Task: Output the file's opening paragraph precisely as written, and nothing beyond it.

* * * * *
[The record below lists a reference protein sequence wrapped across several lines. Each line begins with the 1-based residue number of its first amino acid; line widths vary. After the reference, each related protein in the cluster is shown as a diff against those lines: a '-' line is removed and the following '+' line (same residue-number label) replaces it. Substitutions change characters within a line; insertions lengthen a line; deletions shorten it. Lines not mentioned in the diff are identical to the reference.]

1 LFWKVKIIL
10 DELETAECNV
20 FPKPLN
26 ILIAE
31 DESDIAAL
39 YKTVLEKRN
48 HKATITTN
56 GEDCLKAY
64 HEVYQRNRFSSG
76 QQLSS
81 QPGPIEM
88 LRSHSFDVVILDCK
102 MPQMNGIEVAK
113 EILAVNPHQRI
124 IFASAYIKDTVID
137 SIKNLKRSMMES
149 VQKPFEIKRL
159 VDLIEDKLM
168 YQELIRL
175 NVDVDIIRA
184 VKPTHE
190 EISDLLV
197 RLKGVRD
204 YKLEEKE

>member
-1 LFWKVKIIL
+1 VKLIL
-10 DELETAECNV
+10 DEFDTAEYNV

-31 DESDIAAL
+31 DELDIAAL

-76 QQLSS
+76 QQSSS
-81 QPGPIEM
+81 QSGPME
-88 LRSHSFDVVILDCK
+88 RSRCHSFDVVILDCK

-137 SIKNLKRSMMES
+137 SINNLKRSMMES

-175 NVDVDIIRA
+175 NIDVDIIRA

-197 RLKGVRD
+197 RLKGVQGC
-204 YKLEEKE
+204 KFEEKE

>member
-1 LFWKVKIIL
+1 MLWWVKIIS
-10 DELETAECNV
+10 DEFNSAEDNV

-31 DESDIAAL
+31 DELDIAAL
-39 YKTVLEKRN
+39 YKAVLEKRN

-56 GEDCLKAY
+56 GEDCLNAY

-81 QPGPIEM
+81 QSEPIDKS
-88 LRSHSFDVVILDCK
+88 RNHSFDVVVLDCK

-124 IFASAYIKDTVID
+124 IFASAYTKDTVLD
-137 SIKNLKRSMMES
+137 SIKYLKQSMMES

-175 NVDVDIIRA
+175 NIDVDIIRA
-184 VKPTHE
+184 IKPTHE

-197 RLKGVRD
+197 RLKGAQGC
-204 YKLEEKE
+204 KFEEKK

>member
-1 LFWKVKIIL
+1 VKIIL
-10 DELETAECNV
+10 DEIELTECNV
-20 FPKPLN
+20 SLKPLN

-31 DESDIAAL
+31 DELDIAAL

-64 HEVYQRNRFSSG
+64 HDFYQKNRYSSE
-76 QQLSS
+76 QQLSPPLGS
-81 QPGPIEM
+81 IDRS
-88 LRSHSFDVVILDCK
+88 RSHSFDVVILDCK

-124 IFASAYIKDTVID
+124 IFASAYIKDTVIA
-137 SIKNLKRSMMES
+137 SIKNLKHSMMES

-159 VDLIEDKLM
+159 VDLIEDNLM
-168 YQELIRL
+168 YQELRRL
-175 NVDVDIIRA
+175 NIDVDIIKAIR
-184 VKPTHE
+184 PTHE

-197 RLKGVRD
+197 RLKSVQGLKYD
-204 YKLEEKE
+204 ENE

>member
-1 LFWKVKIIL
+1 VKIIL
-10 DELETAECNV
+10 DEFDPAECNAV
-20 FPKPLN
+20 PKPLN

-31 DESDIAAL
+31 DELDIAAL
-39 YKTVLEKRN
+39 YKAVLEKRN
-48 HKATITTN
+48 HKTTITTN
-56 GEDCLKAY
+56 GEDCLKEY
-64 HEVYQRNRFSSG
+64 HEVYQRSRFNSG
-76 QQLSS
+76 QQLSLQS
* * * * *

[The record below lists a reference protein sequence wrapped across several lines. Each line begins with the 1-based residue number of its first amino acid; line widths vary. After the reference, each related protein in the cluster is shown as a diff against those lines: a '-' line is removed and the following '+' line (same residue-number label) replaces it. Substitutions change characters within a line; insertions lengthen a line; deletions shorten it. Lines not mentioned in the diff are identical to the reference.]